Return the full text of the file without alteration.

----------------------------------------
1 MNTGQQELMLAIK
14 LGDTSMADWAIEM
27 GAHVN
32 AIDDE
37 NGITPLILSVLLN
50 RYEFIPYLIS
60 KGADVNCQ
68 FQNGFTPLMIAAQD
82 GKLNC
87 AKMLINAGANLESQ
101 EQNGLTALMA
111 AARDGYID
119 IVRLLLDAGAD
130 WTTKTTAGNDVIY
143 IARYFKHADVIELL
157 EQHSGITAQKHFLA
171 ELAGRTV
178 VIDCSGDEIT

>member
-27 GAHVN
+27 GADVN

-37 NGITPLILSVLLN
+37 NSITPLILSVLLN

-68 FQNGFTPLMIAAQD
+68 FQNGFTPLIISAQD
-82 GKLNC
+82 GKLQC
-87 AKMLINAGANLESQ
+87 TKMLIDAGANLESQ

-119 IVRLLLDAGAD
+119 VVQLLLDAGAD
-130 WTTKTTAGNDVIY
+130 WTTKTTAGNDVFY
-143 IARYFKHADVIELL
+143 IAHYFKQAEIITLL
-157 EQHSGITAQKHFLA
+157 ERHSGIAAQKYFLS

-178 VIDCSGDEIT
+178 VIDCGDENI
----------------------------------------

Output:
1 MNTGQQELMLAIK
14 LGDTSMADWAIEM
27 GAHVN
32 AIDDE
37 NGITPLILSVLLN
50 RYEFIPYLIS
60 KGADVNCQ
68 FQNGFTPLMIAAQD
82 GKLNC
87 AKMLINAGANLESQ
101 EQNGLTALMA
111 AARDGYID
119 IVRLLLDAGAD
130 WTTKTTAGNDVIY
143 IARYFKHADVIELL
157 EQHSGITAQKHFLA
171 ELAGRTV
178 VIDCSGDEIT

>member
-27 GAHVN
+27 GADVN

-37 NGITPLILSVLLN
+37 NSITPLILSVLLN

-68 FQNGFTPLMIAAQD
+68 FQNGFTPLIISAQD
-82 GKLNC
+82 GKLQC
-87 AKMLINAGANLESQ
+87 TKMLIDAGANLESQ

-119 IVRLLLDAGAD
+119 VVQLLLDAGAD
-130 WTTKTTAGNDVIY
+130 WTTKTTAGNDVFY
-143 IARYFKHADVIELL
+143 IAHYFKQAEIITLL
-157 EQHSGITAQKHFLA
+157 ERHSGIAAQKYFLS

-178 VIDCSGDEIT
+178 VIDCGDENI